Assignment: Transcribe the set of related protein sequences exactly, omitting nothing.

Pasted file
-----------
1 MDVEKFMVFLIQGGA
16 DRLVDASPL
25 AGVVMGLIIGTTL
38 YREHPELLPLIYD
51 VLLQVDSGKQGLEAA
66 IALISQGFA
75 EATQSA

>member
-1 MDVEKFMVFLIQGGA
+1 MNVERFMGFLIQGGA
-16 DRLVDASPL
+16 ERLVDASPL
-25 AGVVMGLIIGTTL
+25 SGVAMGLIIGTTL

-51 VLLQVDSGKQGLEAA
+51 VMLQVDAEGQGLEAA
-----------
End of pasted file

1 MDVEKFMVFLIQGGA
16 DRLVDASPL
25 AGVVMGLIIGTTL
38 YREHPELLPLIYD
51 VLLQVDSGKQGLEAA
66 IALISQGFA
75 EATQSA

>member
-1 MDVEKFMVFLIQGGA
+1 MNVERFMGFLIQGGA
-16 DRLVDASPL
+16 ERLVDASPL
-25 AGVVMGLIIGTTL
+25 SGVAMGLIIGTTL

-51 VLLQVDSGKQGLEAA
+51 VMLQVDAEGQGLEAA